As someone who was glued to the Olympics, I was intrigued by the see-sawing of the media's attitude to Team GB's performance in Beijing. It started with humble expectation and ended in mass adoration.
Specifying an end goal can be tricky, and not just for media commentators. For charities - especially campaigning ones - it presents particular problems. If trustees set the standards too high, the goal becomes purely aspirational. Ending child poverty worldwide in a decade is a powerful target, but how realistic is it?
Setting low expectations and hoping to over-deliver is also problematic. How far short of your end goal do you set them without managing expectations so far downwards that little of the original vision or mission remains?
Reviewing progress against aspirations is vital, but so is managing how the results are used. If, instead of encouraging innovation and creativity, the review process results in a downgrading of ambitions, then the risks of under-achievement also grow.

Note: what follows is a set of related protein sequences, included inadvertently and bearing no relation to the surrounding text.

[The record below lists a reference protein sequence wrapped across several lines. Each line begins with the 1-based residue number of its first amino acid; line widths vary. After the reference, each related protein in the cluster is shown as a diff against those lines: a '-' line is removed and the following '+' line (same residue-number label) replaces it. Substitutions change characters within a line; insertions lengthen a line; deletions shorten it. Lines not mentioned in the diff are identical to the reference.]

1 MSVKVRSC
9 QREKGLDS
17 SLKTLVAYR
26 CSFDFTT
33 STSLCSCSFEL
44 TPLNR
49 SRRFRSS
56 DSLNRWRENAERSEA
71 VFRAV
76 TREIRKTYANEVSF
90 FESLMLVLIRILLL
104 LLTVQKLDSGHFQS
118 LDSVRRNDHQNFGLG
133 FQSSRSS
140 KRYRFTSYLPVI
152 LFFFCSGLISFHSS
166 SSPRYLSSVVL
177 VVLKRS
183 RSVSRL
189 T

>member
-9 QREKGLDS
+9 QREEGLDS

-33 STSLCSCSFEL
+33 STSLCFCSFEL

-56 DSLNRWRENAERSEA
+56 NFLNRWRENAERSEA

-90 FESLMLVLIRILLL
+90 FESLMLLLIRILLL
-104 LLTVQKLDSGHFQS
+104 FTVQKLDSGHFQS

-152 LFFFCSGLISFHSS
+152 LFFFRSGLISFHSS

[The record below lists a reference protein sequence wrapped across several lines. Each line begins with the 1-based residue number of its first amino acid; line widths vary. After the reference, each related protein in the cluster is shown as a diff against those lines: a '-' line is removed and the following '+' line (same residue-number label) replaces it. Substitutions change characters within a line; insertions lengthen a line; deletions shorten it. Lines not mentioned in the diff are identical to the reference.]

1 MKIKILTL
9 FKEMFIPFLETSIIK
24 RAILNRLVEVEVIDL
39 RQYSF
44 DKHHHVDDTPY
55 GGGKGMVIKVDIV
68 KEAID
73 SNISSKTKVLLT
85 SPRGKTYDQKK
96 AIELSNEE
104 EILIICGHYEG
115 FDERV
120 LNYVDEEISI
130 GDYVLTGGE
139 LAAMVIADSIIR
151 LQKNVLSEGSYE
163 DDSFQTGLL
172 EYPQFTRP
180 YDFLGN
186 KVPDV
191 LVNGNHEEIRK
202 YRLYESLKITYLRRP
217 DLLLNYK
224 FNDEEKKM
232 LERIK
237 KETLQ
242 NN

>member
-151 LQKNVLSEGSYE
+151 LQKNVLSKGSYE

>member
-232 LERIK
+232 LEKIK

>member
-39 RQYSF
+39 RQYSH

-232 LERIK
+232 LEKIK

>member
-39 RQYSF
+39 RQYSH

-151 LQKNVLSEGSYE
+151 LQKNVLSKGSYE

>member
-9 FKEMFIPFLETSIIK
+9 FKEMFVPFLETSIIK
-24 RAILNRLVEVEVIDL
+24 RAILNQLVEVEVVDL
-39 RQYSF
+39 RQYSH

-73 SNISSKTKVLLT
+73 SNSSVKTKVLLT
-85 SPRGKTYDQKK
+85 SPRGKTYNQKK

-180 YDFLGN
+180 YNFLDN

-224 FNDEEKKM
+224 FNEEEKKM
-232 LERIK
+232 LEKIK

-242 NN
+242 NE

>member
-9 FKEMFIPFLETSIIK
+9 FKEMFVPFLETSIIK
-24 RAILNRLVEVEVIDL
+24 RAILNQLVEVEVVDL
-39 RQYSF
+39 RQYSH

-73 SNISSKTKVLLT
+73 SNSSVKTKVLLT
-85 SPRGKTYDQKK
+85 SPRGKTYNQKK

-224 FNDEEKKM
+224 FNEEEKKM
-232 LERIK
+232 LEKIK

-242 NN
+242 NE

Sometimes it is worth reaching for the stars despite being in the gutter. If Action on Smoking and Health had said when it was founded in 1971 that one of its goals was to bring about a UK-wide smoking ban by 2007, it is unlikely anyone would have taken it seriously. By the same token, however, its task is far from complete and the work to raise awareness and promote research continues.
Major goals take time to achieve and consume significant resources. There will always be days when relatively little seems to have been achieved. But day-to-day work can build greater awareness, public support and political will to levels unimaginable on day one. It takes tenacity, but we should never take our eyes off the prize.
- Rosie Chapman is executive director of policy and effectiveness at the commission.